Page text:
Why should we care about soil?
“Soil is our planet’s epidermis. It’s only about a meter thick, on average, but it plays an absolutely crucial life-support role that we often take for granted.” – Dr. Donald Sparks, University of Delaware, Department of Plant and Soil Sciences.
I don’t typically think about soil in this context. Instead, the mention of the word evokes remembrance of the distinct fragrance of moist earth. I love the smell of it. I also recall a familiar sound: a shovel breaking into the ground during planting season; the scraping of metal against silt, clay, and rock. If you’re a gardener, you know what I am talking about.
Do you recite a prayer, as I do, when digging? I pray that my efforts reveal a healthy soil, with worms wiggling away in the disrupted ground, and burrowing further into its rich brown to black colored mass. In those moments I give in to the urge of removing my garden gloves and touching the soil, testing its texture for the plants it is about to nourish.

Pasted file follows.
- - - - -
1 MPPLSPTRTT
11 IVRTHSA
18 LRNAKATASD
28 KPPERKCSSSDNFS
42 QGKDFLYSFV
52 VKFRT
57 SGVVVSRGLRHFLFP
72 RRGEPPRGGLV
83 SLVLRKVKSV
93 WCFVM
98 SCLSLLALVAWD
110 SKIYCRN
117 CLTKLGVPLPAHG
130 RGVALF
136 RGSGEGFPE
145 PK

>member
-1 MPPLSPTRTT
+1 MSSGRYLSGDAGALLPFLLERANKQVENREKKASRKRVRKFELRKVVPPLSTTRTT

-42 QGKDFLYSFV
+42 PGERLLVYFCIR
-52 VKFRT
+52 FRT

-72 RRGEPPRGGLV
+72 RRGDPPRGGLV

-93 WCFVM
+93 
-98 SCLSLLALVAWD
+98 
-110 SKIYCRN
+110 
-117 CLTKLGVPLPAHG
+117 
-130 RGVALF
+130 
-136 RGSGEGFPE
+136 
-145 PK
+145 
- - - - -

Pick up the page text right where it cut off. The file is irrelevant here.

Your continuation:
This connection to the soil and the need to care for its health is more critical when considering the importance of soil from a global perspective. Dr. Spark’s analogy of soil as the outer layer of the earth’s “skin” explains how soil serves a protective function against a variety of environmental disturbances. It purifies our water, absorbs and stores carbon that would otherwise escape into the atmosphere as carbon dioxide, and provides nutrients to help plants grow.
Most importantly, without soil there would be no food. The relationship of soil to food production and global hunger engages scientists, governments, factory farmers, NGOs, environmentalists, and others in the rhetoric about climate change policies and agricultural practices.
From environmental health to global hunger, individuals should care about soil fertility and quality. An exploration into the subject empowers us as citizens and gives us tools for our own practices on a micro level.